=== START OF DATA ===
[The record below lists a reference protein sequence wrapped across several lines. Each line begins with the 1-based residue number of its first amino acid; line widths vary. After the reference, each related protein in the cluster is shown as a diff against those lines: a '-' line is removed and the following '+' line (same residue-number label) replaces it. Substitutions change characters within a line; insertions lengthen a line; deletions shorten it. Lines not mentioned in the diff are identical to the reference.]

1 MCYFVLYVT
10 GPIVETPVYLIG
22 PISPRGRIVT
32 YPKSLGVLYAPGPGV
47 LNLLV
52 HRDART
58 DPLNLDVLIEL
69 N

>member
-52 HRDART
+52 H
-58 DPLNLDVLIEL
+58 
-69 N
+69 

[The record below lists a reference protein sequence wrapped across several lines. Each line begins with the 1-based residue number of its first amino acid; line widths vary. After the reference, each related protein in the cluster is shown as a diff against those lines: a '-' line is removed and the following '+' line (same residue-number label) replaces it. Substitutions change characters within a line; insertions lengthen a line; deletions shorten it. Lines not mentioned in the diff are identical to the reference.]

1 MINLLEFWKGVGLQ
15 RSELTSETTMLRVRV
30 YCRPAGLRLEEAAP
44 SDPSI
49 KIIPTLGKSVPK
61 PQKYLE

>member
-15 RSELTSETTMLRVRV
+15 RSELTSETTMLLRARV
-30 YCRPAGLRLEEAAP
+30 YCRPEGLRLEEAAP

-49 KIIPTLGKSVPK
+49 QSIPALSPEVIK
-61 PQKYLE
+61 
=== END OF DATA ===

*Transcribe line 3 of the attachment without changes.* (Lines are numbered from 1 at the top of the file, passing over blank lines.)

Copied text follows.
10 GPIVETPVYLIG